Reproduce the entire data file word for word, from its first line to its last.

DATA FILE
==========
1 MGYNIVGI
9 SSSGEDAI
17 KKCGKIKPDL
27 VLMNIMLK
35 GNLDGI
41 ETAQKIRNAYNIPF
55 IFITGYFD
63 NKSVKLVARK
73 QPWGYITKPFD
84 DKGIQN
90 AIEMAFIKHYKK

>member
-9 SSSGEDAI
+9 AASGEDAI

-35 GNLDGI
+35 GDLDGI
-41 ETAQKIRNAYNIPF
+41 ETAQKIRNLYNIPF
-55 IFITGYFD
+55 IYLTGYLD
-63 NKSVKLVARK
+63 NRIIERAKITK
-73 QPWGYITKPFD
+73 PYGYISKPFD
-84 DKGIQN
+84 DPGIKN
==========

1 MGYNIVGI
9 SSSGEDAI
17 KKCGKIKPDL
27 VLMNIMLK
35 GNLDGI
41 ETAQKIRNAYNIPF
55 IFITGYFD
63 NKSVKLVARK
73 QPWGYITKPFD
84 DKGIQN
90 AIEMAFIKHYKK

>member
-9 SSSGEDAI
+9 AASGEDAI

-35 GNLDGI
+35 GDLDGI
-41 ETAQKIRNAYNIPF
+41 ETAQKIRNLYNIPF
-55 IFITGYFD
+55 IYLTGYLD
-63 NKSVKLVARK
+63 NRIIERAKITK
-73 QPWGYITKPFD
+73 PYGYISKPFD
-84 DKGIQN
+84 DPGIKN